We make up less than 5% of the world’s population but we protect 80% of the planet’s biodiversity. Biodiversity is at its highest on Indigenous managed lands. We are custodians of the land and we are frequently imprisoned for trying to protect that which is already ours.

Just get over it.

Perhaps you mean the incarceration of our people and our over-representation in the prison system? Not only are we being arrested for trying to defend the land we are here to protect, but we are being imprisoned at an alarming rate.

Indigenous adults make up only 3% of the population, yet 26% of the prison population. This percentage increases when you look at Indigenous women and youth. I could not find statistics on Indigenous People of Colour (IPOC) compared to white-passing (WP) Indigenous people, but given the privilege WP Indigenous people have to disappear into the background of settler society whenever it’s beneficial, it’s a guarantee that the IPOC are going to be targeted way more than their WP cousins.

This over-representation is the direct result of the systemic racism inherent in the power structures in Canada. I will return to this point, but it’s easily demonstrated that the racism and prejudice in existence within institutions like the RCMP and the judicial system are directly responsible for the imprisonment of our people.

It happened so long ago.

Are you talking about food deserts and water scarcity? Food insecurity has been linked to higher rates of obesity due to poor diet quality. Indigenous people are already plagued by the highest rates of poverty in Canada — 25% of Indigenous people to be exact. People who live in poverty tend to purchase high caloric foods to meet the recommended daily intake, but these foods usually have little to no nutritional value. Lack of proper nutrition and obesity have been linked to a variety of diseases, like heart disease, high blood pressure, diabetes and more.

 Indigenous people in Canada are already at a disposition regarding diabetes, cancer, lupus, and thyroid dysfunction. Canada-wide food insecurity affects Indigenous people living off-reserve at a rate of 33%, compared to 9% in non-Native households. Food insecurity among the Arctic Indigenous populations range from 43–70%. Over the last decade, food insecurity has been increasing tremendously, especially among Indigenous people.

Food deserts are also becoming more common — an instance that occurs in low-income, urban areas with limited physical and economic access to healthy and affordable food services. This, coupled with grocery gaps — food retail chains withdrawing from inner cities — leads to low-income families purchasing unhealthy options at a higher price point from convenience stores than if they had access to grocery stores.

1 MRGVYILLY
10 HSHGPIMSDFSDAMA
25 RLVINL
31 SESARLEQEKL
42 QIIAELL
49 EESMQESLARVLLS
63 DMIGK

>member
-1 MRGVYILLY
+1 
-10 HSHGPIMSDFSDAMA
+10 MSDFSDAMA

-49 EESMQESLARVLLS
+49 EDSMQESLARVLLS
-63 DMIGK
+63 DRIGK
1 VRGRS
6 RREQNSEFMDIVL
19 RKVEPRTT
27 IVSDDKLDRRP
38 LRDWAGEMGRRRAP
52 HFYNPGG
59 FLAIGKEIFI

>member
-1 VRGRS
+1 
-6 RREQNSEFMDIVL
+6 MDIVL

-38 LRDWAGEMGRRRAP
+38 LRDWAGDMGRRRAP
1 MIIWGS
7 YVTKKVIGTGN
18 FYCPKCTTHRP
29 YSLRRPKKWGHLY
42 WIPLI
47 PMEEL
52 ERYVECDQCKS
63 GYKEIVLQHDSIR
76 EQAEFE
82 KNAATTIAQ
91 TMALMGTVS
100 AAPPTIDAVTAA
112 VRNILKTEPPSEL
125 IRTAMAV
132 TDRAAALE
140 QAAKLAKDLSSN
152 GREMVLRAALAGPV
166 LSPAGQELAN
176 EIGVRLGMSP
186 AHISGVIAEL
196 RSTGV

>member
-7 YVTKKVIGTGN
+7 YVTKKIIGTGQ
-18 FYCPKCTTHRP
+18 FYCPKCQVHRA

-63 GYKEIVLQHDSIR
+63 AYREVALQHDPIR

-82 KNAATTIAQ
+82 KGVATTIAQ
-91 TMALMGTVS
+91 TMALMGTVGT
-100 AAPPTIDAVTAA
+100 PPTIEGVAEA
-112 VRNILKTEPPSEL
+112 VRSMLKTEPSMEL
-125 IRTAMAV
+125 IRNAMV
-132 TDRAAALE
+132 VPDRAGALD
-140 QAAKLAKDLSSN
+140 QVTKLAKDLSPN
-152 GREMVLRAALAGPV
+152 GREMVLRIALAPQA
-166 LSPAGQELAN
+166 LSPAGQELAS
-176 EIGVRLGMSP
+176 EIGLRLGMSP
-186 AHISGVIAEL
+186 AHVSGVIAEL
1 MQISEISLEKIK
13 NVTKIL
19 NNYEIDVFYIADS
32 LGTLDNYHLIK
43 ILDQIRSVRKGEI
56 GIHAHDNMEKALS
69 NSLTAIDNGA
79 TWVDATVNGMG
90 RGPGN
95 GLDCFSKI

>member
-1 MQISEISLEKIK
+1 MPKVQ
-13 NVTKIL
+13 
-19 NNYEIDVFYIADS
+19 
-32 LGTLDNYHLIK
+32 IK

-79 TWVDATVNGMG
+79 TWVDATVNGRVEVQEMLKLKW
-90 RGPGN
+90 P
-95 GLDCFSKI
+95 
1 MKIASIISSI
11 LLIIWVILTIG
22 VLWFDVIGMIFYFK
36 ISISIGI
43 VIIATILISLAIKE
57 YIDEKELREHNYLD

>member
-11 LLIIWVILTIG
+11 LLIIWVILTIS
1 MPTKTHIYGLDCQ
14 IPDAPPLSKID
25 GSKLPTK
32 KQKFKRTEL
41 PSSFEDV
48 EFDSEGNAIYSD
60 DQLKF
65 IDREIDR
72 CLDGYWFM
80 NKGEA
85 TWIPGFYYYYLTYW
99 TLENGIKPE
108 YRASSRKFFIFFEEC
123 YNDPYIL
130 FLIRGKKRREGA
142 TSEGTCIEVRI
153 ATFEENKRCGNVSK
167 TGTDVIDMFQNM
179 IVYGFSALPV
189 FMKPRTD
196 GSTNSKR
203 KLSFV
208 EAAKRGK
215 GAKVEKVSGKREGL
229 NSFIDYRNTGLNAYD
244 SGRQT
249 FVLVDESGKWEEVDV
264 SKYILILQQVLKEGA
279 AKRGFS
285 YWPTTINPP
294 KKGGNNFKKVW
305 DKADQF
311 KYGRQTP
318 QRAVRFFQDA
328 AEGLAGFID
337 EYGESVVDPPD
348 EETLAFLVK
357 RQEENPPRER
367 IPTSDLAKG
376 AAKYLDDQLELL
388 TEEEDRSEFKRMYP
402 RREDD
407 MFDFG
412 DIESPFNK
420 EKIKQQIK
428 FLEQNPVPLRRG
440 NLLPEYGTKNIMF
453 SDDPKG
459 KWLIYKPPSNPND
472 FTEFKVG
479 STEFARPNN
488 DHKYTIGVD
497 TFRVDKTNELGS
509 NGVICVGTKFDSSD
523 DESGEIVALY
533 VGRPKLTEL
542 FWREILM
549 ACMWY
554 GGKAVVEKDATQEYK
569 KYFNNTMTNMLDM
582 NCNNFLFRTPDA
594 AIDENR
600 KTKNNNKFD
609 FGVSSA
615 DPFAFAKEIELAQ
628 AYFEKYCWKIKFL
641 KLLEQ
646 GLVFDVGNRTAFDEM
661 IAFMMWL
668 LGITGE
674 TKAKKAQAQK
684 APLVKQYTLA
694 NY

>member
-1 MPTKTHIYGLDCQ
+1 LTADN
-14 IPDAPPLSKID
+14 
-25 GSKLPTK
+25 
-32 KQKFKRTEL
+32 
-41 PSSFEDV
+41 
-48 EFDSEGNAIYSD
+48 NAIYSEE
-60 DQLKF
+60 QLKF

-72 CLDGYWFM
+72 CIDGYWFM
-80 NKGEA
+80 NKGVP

Water scarcity is another challenge faced by a large number of Indigenous people in Canada. From 2004–2014, 400 of 618 First Nations communities were put under at least one water advisory. The Neskantaga First Nations community has had a water advisory for the last twenty five years. 

The Human Rights Watch holds the Canadian government responsible for the compensation of the members of the Neskantaga Nation for the cost of evacuating the community, after a water infrastructure failure. Earlier this year the Attawapiskat First Nation declared a state of emergency when trihalomethanes were found in their drinking water. The Eabametoong First Nation has been under a water advisory for 18 years, although they recently had a new water treatment plant implemented and as of August 2019 their 18 year advisory has been lifted.

With climate change steadily threatening water reserves around the world, rural communities and impoverished areas are going to be at the forefront of the climate crisis. These are issues that are going to make the lives of Indigenous people harder as the years progress.

It happened so long ago.

What, the Sixties Scoop? The practice of the Canadian government taking children from their homes and placing them in foster care as yet another means of assimilation? The Sixties Scoop began in the late 1950s and continued well into the 1980s. However, mounting evidence suggests that we are currently in another scoop, being called the Millennium Scoop.

In 2016, Indigenous youth made up more than half of all youth under 14 in the child welfare system in Canada, despite only making up 8% of the youth population. A recent example is ‘baby H’, who — in the summer of this year — was removed from her parents due to charges of neglect only 90 minutes after her mother had a C-section. She has been placed in four different homes despite being only a few months old. There is no evidence of neglect; the only explanation is that her mother is Indigenous and we are under scrutiny everywhere we go – even at our most vulnerable moments.

Earlier this year, in Ontario, 72 Indigenous youth died in the child welfare system. In Saskatchewan, 10,000 of the 11,000 youth in the system are Indigenous. This is yet another example of how state apparatuses function in unison to eradicate Indigeneity in Canada. By forcing Indigenous youth into the homes of non-Natives, the government is successfully removing them from their cultures and languages — it is but another system that functions to continue the genocide of our people.